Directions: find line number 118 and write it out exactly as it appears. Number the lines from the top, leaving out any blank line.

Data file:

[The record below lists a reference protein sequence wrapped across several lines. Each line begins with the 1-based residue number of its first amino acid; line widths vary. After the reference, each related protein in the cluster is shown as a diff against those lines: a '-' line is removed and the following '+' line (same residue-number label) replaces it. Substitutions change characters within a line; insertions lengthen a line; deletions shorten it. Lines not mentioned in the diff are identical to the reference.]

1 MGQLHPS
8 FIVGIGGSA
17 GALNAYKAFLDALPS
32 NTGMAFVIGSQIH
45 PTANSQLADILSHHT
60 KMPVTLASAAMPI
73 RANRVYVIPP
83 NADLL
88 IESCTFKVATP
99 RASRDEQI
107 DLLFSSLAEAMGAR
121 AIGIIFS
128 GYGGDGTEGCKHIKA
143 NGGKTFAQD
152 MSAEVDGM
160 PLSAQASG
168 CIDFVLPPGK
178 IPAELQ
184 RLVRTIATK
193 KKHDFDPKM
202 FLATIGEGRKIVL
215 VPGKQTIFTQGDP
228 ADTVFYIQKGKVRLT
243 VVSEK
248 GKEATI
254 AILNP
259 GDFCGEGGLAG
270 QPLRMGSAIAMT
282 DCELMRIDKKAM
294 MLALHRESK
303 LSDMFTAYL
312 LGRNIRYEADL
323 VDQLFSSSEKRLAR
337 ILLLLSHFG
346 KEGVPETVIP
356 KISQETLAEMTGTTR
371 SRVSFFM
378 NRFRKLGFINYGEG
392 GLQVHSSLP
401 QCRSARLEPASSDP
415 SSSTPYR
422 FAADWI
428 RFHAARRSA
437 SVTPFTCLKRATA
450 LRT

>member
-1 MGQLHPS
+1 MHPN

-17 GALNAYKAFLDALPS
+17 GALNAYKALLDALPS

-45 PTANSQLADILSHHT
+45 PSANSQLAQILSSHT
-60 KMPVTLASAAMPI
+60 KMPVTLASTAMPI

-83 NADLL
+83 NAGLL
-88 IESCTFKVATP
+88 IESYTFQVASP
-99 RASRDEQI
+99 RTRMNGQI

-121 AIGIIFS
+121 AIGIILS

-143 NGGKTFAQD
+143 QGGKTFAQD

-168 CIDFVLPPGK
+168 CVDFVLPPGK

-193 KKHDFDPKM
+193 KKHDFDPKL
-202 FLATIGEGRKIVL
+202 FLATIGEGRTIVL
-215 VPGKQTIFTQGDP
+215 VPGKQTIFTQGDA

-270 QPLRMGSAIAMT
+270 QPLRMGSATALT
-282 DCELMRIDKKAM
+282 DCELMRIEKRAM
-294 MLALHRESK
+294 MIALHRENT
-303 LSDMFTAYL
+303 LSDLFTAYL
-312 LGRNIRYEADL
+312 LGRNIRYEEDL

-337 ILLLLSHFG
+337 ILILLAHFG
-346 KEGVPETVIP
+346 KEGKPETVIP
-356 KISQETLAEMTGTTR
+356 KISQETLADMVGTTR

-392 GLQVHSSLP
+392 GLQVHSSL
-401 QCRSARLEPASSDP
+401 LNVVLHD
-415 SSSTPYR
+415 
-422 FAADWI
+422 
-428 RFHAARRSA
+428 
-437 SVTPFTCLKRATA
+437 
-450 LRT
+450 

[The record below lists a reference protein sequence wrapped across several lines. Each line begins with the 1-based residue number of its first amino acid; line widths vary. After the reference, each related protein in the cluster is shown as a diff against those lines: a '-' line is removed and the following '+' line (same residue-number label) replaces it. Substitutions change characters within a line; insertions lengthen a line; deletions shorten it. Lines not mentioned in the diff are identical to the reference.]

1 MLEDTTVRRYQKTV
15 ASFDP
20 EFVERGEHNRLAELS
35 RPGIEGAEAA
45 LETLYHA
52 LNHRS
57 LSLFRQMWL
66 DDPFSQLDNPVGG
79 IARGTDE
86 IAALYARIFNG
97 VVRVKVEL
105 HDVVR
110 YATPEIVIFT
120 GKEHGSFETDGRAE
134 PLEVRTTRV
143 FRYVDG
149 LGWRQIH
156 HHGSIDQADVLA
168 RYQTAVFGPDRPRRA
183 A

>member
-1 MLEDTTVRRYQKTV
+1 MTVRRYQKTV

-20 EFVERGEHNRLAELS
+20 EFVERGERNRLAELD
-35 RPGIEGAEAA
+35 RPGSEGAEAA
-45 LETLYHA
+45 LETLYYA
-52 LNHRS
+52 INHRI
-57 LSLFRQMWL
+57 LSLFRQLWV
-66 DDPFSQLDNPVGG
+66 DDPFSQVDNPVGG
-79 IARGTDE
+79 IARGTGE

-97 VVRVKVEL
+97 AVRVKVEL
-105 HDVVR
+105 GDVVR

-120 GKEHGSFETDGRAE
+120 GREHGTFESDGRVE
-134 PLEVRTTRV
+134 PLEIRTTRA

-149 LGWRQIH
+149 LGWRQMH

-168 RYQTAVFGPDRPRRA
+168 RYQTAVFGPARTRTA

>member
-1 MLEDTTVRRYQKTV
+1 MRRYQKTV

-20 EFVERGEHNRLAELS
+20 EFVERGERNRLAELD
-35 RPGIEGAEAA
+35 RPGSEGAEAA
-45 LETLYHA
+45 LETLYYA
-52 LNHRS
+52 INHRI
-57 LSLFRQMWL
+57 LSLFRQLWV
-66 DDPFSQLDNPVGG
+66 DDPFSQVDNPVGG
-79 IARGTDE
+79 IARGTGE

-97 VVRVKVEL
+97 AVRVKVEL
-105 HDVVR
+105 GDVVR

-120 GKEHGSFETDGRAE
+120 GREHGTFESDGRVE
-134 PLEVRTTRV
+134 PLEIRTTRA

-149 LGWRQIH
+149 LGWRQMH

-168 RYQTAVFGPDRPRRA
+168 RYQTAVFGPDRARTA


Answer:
120 GKEHGSFETDGRAE